Book of Eli

Feeling that it is incumbent on a teacher of Bible to stay current with media presentations of my subject, I went to see Book of Eli yesterday. Not really a fan of violent movies, I was a bit concerned about being subjected to gratuitous carnage, but beyond the expected post-apocalyptic context and its attendant, constant menace, there was not too much to worry about on this score. For several years I have been researching the presentation of the Bible in movies. It is my hope to write this research up into a book one day if I ever land a job that allows such a luxury. Book of Eli will deserve a chapter of its own.

Apart from fundie self-praise fests, few movies present the Bible in such a heroic role as it plays in Book of Eli. Eli, like Jake and Elwood, is on a mission from God: to deliver a Bible to the last repository of education in the United States, namely a famous correctional institution. Along the way Road Warrior-style bandits harass him and Carnegie (a kind of deranged librarian with lofty political aspirations) covets Eli’s Bible, the last in existence. Carnegie wants the Bible because, “it is a weapon” of social control. (All quotes are approximate since I couldn’t take effective notes in the dark.) Eli must keep it because of his mission. Along the way Eli explains why the Bible is important to Solara, a young woman who is drawn to his sense of mission and devotion to the book. Explaining that since the last war, all Bibles have been routinely destroyed and that, “some say it [the Bible] is what caused the war,” Eli lovingly wraps the book in a cloth before secreting it in his ubiquitous backpack next to his machete. At this point I could feel the social commentary pressing hard upon me. The Religious Right would love nothing more than to force Armageddon on the planet so that they might go to their wonderful fantasy-land in the sky. Their misreading of the Bible has caused wars in the past and will likely cause them in the future.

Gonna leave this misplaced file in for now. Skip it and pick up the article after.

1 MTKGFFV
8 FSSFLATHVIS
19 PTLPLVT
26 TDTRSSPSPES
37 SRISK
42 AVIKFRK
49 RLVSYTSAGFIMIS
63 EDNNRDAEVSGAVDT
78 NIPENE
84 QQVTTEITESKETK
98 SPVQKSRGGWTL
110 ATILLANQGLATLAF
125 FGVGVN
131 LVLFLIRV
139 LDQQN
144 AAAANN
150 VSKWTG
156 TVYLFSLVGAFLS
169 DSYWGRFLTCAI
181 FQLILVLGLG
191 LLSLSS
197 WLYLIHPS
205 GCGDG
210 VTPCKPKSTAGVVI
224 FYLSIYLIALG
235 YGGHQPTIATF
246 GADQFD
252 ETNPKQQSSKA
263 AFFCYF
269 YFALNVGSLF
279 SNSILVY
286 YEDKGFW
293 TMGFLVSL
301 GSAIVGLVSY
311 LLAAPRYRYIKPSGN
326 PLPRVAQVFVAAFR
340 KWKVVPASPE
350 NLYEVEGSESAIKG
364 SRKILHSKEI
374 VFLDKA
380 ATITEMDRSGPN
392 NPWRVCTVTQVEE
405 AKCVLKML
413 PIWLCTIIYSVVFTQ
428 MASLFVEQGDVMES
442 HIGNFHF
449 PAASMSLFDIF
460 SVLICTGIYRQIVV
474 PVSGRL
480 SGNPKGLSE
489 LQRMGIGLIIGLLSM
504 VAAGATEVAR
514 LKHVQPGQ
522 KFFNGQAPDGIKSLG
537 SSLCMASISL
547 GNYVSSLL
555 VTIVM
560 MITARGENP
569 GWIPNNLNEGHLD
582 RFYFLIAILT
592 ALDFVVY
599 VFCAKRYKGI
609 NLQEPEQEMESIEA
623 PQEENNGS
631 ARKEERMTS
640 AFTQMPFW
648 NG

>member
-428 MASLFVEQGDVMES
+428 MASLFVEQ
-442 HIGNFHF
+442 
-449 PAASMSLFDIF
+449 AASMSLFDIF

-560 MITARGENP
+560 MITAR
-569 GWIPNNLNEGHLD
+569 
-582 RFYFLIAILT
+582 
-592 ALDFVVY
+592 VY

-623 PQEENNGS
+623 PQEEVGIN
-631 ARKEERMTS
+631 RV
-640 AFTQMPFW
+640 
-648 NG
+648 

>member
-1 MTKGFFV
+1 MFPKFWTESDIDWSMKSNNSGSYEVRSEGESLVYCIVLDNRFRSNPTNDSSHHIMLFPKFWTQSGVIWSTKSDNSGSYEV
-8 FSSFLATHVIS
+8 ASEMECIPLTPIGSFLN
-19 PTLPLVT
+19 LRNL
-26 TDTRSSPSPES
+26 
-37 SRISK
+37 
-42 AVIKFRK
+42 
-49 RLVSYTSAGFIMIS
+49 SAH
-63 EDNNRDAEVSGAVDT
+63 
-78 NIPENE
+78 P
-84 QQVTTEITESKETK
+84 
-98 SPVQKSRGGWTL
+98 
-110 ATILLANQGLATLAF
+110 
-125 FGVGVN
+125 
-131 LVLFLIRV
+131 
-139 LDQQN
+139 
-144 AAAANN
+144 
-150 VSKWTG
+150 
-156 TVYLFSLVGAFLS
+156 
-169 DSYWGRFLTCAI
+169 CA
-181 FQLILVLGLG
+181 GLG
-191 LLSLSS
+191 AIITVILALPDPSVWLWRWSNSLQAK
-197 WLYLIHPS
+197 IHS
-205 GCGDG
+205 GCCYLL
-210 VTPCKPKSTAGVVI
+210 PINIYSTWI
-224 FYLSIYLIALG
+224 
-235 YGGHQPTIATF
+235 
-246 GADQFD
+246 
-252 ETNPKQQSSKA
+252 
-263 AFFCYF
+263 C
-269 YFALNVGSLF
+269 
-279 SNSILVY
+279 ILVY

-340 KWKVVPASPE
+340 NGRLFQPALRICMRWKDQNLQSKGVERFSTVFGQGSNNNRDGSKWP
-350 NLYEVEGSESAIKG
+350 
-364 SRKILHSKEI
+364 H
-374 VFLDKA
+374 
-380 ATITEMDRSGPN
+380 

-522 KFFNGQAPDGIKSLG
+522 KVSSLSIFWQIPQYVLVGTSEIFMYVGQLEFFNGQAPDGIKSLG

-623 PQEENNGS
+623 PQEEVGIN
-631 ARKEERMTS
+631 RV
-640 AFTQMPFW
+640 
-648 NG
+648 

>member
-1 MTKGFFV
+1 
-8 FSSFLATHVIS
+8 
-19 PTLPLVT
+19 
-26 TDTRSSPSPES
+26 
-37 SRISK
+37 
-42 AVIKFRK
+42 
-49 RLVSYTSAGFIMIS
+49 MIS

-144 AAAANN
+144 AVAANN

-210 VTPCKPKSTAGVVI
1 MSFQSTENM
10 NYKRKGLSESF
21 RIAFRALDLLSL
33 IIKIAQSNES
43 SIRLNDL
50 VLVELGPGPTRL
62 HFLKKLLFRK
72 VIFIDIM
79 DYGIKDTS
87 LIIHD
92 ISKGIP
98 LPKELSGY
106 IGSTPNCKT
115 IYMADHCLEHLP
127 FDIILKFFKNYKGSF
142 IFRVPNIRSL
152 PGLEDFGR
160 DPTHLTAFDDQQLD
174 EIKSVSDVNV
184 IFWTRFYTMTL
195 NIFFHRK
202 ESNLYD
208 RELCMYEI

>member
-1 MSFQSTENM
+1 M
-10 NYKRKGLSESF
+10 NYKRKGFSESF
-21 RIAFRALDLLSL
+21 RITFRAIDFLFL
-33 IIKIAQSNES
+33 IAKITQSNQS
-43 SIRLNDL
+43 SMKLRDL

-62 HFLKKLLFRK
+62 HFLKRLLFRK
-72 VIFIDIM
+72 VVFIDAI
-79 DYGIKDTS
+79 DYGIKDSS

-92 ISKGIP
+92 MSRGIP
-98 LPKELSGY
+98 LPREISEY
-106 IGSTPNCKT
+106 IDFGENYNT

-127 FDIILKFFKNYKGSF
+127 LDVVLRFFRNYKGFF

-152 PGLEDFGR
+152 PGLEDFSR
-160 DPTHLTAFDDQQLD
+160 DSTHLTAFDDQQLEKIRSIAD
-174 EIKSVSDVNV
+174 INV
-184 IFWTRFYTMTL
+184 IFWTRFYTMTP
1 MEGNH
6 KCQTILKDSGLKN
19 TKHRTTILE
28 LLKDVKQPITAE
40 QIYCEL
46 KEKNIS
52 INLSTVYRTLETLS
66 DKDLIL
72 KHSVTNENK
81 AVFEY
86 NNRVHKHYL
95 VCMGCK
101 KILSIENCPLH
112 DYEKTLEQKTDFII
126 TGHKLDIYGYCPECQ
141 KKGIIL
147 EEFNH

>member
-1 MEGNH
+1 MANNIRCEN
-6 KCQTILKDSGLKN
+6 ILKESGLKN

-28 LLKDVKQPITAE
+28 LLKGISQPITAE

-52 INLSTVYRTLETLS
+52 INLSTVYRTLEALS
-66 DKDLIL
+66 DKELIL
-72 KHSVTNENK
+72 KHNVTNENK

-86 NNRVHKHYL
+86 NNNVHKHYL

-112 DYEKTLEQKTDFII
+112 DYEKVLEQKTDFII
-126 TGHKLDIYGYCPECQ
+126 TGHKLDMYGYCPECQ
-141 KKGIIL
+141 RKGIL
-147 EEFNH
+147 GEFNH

As Eli loses the Bible to Carnegie and continues his mission empty-handed he explains to Solara, “I’ve been protecting it [the Bible] so long that I forgot to do what it says.” Again the social commentary was evident as news headlines continue to push hot-button conservative political issues where the heart has been cancerously eaten from the Religious Right and the Bible as idol becomes more important than what it actually says. When Eli brings his mission to its conclusion, however, the viewer is presented with an entirely positive view of the Bible. It is the symbol of civilization in a world of anarchy and Solara marches off as its acolyte into a hostile world as the sun sets in the west.

What is truly remarkable about this film is that it presents the Bible in a way that would make its study cool again (if it ever was). For those of us who’ve spent a lifetime shying away from telling others that we have spent our lives learning about the Bible, we might now walk into the glaring sunshine and have others step back in reverence for our selfless efforts to benefit the human race. Well, at least once the apocalypse is over.

2 thoughts on “Book of Eli

  1. “Their misreading of the Bible has caused wars in the past and will likely cause them in the future.”

    Depends on what you mean by misreading. Some parts of the Bible are propaganda in favor of war. If you read it in an overall context to see all the diverse elements and view it as a messy tapestry put together by pack-rats who were content to keep the good and bad alike then you won’t use it to fuel a war, but if you were to literally believe Deuteronomy 13 as the inerrant word of God (especially to the exclusion of more loving passages) then you obviously would.

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    • Indeed! “Misreading” may itself be misread. I use it in the sense of going against the overall flow in this particular context. The Bible prefers a humane outlook, overall. The context helps explain (but does not justify) the messier bits.

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